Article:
Babaamaajimowinan (Telling of news in different places)

Dengue fever is surging worldwide. A hotter planet will make it worse.

SAN JUAN, Puerto Rico - The curly-haired girl came to the emergency room with fever, aches and signs of dehydration, common indications of many childhood illnesses. But the 9-year-old - pale and listless beneath her Pokémon blanket - looked sicker than most children and exhibited no respiratory symptoms. She could only whimper as a pediatrician stroked her hair and softly questioned her in Spanish.

The sharp-eyed doctor suspected dengue, a disease that is often missed but is now exploding around the world.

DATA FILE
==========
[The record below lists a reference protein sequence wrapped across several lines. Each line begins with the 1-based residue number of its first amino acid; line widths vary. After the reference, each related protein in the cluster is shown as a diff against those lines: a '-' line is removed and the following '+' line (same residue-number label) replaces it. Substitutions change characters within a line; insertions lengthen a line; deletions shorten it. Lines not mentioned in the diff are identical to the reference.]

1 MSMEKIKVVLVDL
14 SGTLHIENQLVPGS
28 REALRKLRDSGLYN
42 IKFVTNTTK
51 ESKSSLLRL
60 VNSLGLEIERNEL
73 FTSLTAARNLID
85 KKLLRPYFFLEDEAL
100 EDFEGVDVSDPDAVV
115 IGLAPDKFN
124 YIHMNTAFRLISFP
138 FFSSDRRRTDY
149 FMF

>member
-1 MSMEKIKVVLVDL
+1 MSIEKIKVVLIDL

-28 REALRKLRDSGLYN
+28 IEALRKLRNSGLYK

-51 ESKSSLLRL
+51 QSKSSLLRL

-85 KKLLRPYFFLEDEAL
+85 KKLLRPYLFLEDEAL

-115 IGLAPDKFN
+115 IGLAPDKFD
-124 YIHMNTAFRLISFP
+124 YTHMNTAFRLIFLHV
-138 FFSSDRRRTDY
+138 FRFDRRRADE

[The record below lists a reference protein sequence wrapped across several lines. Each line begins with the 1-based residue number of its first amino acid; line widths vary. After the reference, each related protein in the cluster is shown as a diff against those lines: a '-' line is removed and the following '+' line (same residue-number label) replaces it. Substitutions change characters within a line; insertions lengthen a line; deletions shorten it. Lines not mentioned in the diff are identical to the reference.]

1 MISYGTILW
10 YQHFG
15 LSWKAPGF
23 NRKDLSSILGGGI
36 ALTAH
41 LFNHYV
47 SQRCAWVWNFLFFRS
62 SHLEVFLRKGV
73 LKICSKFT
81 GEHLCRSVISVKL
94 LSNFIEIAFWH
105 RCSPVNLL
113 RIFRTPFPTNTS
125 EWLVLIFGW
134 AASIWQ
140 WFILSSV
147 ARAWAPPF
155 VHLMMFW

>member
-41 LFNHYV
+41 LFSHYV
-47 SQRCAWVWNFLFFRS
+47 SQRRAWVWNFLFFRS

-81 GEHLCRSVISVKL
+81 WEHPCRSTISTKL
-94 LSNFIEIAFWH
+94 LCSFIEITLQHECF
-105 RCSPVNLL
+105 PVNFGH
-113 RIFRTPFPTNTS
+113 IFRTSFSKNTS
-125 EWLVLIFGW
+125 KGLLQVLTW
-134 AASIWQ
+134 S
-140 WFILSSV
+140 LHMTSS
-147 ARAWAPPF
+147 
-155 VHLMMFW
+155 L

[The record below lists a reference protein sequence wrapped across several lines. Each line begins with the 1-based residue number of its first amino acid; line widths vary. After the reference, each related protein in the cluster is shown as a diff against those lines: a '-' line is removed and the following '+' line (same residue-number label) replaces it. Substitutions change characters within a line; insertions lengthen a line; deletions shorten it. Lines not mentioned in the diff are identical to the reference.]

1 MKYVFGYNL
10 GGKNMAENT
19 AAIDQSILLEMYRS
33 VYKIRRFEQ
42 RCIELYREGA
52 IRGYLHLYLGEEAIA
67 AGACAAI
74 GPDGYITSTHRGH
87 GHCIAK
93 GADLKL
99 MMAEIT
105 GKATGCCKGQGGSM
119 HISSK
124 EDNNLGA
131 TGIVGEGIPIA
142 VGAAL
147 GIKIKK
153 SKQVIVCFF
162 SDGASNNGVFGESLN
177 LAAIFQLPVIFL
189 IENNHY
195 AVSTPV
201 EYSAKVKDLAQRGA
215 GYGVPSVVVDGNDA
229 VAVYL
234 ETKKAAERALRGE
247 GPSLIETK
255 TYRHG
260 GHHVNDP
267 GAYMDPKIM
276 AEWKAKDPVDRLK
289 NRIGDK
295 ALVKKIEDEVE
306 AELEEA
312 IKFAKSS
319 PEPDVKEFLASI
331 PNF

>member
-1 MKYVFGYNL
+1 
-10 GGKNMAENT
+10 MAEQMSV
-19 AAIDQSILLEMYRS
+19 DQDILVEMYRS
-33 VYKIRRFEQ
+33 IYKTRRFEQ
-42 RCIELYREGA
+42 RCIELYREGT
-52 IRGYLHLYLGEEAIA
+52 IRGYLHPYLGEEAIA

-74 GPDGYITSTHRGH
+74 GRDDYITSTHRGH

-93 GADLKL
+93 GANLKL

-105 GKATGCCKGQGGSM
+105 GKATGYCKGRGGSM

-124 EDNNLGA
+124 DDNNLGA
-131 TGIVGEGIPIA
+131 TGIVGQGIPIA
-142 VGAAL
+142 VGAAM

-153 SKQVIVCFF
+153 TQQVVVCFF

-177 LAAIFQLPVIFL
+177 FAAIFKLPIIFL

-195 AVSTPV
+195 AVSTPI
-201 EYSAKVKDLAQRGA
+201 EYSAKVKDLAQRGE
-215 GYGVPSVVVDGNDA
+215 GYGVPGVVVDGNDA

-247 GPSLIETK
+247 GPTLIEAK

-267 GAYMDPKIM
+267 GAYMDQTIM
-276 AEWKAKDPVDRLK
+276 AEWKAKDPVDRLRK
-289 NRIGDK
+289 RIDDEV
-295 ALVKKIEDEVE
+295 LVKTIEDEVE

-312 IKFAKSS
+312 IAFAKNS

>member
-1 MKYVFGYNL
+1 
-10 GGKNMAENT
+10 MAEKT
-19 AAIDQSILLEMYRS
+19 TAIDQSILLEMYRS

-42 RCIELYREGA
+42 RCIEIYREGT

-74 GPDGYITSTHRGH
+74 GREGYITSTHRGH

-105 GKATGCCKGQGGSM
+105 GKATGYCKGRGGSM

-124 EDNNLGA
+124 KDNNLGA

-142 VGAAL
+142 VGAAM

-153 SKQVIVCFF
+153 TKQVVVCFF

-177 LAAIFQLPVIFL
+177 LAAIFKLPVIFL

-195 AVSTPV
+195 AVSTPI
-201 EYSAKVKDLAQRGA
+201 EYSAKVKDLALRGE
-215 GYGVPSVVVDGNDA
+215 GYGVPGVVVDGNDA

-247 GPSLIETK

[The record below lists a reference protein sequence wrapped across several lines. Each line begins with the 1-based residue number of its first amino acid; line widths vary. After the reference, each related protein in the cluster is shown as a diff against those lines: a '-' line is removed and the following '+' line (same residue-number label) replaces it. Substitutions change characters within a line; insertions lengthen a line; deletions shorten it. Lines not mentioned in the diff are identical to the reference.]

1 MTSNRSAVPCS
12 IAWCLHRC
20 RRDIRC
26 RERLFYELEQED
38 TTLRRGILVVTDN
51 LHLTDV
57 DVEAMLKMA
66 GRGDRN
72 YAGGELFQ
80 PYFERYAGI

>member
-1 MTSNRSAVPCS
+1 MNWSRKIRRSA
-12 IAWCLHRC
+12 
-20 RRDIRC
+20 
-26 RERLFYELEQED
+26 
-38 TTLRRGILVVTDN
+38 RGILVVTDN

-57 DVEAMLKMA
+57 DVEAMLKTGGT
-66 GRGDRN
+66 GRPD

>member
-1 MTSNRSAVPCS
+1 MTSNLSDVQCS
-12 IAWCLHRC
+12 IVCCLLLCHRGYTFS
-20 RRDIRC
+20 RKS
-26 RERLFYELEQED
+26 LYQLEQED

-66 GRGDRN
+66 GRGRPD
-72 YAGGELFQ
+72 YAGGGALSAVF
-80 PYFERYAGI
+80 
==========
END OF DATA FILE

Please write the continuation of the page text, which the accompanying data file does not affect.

The girl, Genesis Polanco Marte, is among a record 10 million people who have fallen ill with dengue so far this year - an unprecedented surge that scientists say is fueled in part by climate change. Soaring global temperatures have accelerated the life cycles and expanded the ranges of the mosquitoes that carry dengue, helping spread the virus to roughly 1 in every 800 people on the planet in the past six months alone. An influx of patients has overwhelmed hospitals from Brazil to Bangladesh, recalling the worst days of the coronavirus pandemic. Puerto Rico declared a public health emergency this spring, with more dengue cases reported in the first five months of 2024 than all of last year. Public health officials are bracing for the virus to crop up in more temperate regions, including the southernmost portions of the United States.


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